MH: And that's a great point, you've grown exponentially over the last couple of years and a large part of that's been through acquisition, change management must be a huge part of what you do day to day.
DR: Yeah, it sure is. And again, there's another core reason why we chose software like Salesforce that can hold large and handle large transactions of data. And so the core part of being able to do acquisitions effectively is the ability to get the right data, extract the value out of that data and turn that into client engagement and so change management absolutely but again, if we build the right systems and processes, you get the right data dictionary upfront, the data comes into the software, it then goes into the machine. And it's the benefits of having strong technology because it takes raw data from a variety of different businesses. And that's everything from we've literally taken over businesses where they're still using pencil and paper through to businesses that have got strong technology. And to be able to feed that in the backend of our Salesforce, and our broader technology stack allows us then to manage that change and identify the value in there.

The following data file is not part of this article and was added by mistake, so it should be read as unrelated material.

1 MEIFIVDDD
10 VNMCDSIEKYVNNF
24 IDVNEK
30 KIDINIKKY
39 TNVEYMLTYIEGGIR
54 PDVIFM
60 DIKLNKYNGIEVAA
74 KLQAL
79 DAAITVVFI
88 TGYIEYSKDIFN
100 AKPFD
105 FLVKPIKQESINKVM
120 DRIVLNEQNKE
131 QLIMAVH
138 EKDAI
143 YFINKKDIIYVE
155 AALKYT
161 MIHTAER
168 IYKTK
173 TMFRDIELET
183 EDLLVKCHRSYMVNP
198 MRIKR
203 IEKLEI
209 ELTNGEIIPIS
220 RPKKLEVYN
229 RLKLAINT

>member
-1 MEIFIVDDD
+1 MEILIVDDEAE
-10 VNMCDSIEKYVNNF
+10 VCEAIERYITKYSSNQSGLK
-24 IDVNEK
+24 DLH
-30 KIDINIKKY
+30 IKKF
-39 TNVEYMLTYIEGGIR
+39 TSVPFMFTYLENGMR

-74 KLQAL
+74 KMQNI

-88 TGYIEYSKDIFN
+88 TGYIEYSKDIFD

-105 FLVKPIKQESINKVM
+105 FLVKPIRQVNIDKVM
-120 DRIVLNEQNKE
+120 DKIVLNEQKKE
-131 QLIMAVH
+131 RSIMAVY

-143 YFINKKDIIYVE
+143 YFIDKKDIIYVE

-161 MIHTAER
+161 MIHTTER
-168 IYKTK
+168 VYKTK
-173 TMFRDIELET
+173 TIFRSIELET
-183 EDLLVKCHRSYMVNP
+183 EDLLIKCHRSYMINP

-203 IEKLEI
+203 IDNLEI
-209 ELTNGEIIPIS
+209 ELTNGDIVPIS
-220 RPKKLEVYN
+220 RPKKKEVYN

MH: So Salesforce sort of cater to your operations and enterprise wide. What are some of the other technologies that you're using around the peripheral so you've mentioned sort of explaining some of the others. Are there any sort of unique or specialist softwares that you're using for particular issues?
DR: Yeah, I think around Salesforce what we then look for is what are some of the natural partners that plug in there? And so we certainly like everyone has been using Zoom for our Zoom meetings. We've recently adopted zoom phones. And so we've shifted all of our phone system on to Zoom. And what that allows us to do is to plug that in. It means that we can create calling lists for advisors, for booking in their annual reviews. They can open their computer and they can see their list of clients they need to call in booking a review. When they make those calls Zoom phones will automatically log that back in that we made the call, we can record the call and grab a transcript of that. So certainly looking at technology that plugs in, we use Twilio for sending out email, SMS, and automating some of the chat functionality that we have.